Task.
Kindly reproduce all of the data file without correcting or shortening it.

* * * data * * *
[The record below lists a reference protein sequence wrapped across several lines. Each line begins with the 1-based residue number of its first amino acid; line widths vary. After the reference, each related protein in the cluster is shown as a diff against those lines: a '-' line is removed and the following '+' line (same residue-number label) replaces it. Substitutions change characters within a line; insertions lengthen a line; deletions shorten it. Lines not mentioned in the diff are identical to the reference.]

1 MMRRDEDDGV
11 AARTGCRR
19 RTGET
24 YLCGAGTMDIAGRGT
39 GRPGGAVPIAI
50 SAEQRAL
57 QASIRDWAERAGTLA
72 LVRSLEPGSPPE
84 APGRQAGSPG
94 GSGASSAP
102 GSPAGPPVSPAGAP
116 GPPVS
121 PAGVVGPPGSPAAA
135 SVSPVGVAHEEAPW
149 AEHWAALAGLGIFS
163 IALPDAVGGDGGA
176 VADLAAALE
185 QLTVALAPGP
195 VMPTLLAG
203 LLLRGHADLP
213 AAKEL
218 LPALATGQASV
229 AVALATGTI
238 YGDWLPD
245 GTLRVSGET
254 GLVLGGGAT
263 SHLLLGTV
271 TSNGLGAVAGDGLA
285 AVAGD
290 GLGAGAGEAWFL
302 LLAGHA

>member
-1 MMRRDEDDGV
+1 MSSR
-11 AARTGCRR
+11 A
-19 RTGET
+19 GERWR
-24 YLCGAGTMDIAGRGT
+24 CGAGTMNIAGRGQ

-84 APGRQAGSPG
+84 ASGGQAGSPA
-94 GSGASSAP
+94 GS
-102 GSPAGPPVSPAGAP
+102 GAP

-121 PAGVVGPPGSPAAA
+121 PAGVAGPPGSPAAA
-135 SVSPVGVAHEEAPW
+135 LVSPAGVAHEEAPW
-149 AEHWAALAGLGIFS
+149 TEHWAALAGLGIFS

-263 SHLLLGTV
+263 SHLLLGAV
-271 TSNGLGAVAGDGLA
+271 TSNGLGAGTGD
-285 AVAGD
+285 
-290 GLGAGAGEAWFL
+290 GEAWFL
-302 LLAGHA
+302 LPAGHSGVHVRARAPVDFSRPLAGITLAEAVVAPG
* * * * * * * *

[The record below lists a reference protein sequence wrapped across several lines. Each line begins with the 1-based residue number of its first amino acid; line widths vary. After the reference, each related protein in the cluster is shown as a diff against those lines: a '-' line is removed and the following '+' line (same residue-number label) replaces it. Substitutions change characters within a line; insertions lengthen a line; deletions shorten it. Lines not mentioned in the diff are identical to the reference.]

1 MMRRDEDDGV
11 AARTGCRR
19 RTGET
24 YLCGAGTMDIAGRGT
39 GRPGGAVPIAI
50 SAEQRAL
57 QASIRDWAERAGTLA
72 LVRSLEPGSPPE
84 APGRQAGSPG
94 GSGASSAP
102 GSPAGPPVSPAGAP
116 GPPVS
121 PAGVVGPPGSPAAA
135 SVSPVGVAHEEAPW
149 AEHWAALAGLGIFS
163 IALPDAVGGDGGA
176 VADLAAALE
185 QLTVALAPGP
195 VMPTLLAG
203 LLLRGHADLP
213 AAKEL
218 LPALATGQASV
229 AVALATGTI
238 YGDWLPD
245 GTLRVSGET
254 GLVLGGGAT
263 SHLLLGTV
271 TSNGLGAVAGDGLA
285 AVAGD
290 GLGAGAGEAWFL
302 LLAGHA

>member
-1 MMRRDEDDGV
+1 MSSR
-11 AARTGCRR
+11 A
-19 RTGET
+19 GERWR
-24 YLCGAGTMDIAGRGT
+24 CGAGTMNIAGRGQ

-84 APGRQAGSPG
+84 ASGGQAGSPA
-94 GSGASSAP
+94 GS
-102 GSPAGPPVSPAGAP
+102 GAP

-121 PAGVVGPPGSPAAA
+121 PAGVAGPPGSPAAA
-135 SVSPVGVAHEEAPW
+135 LVSPAGVAHEEAPW
-149 AEHWAALAGLGIFS
+149 TEHWAALAGLGIFS

-263 SHLLLGTV
+263 SHLLLGAV
-271 TSNGLGAVAGDGLA
+271 TSNGLGAGTGD
-285 AVAGD
+285 
-290 GLGAGAGEAWFL
+290 GEAWFL
-302 LLAGHA
+302 LPAGHSGVHVRARAPVDFSRPLAGITLAEAVVAPG